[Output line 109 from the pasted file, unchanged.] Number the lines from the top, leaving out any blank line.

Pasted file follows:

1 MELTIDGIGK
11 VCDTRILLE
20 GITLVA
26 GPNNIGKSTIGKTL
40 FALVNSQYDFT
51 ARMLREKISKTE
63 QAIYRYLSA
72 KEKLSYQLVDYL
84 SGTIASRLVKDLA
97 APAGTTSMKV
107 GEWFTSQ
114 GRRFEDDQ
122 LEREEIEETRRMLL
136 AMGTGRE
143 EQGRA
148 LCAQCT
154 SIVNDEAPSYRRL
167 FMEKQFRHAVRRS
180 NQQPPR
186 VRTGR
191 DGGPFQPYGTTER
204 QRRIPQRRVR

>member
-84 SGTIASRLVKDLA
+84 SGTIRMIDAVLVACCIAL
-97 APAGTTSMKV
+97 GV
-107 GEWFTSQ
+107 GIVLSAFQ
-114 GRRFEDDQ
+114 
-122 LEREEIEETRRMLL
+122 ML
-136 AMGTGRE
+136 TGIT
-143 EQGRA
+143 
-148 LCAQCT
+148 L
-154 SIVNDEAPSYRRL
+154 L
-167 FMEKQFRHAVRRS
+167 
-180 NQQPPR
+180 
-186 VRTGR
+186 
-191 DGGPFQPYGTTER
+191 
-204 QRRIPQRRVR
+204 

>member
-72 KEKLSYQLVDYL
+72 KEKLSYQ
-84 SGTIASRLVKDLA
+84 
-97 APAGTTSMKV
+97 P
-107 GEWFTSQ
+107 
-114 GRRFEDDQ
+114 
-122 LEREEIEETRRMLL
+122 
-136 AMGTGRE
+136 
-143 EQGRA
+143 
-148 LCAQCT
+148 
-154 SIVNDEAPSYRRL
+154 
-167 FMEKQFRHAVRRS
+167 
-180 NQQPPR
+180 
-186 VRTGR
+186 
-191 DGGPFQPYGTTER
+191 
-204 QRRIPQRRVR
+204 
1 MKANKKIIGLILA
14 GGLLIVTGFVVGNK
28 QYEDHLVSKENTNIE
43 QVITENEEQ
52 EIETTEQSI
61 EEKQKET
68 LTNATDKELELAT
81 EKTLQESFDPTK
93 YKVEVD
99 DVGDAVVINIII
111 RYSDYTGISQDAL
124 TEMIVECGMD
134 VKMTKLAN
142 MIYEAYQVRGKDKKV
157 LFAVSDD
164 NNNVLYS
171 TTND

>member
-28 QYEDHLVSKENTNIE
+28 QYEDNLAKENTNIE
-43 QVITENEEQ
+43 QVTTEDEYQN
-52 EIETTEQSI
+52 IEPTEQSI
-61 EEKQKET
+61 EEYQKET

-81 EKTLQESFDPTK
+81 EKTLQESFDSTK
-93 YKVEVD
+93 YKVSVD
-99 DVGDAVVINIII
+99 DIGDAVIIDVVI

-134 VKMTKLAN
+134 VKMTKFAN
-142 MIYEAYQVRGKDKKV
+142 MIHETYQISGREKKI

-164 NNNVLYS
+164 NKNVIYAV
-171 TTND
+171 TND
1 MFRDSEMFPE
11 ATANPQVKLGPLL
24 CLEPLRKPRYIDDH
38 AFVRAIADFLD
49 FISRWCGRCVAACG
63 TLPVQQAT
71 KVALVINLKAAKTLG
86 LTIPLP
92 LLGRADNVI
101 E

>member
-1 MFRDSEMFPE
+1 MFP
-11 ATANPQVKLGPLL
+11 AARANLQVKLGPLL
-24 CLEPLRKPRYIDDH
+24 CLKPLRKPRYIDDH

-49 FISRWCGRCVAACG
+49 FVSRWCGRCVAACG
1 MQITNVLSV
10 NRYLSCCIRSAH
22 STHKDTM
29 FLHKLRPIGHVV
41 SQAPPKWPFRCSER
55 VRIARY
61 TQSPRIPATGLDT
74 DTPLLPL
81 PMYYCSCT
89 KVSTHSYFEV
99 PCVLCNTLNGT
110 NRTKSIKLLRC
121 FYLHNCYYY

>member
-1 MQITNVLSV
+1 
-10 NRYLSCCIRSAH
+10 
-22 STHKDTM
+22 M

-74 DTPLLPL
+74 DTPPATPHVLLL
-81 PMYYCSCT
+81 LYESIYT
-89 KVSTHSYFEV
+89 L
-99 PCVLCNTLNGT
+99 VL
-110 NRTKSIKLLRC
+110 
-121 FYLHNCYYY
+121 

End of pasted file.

-81 EKTLQESFDPTK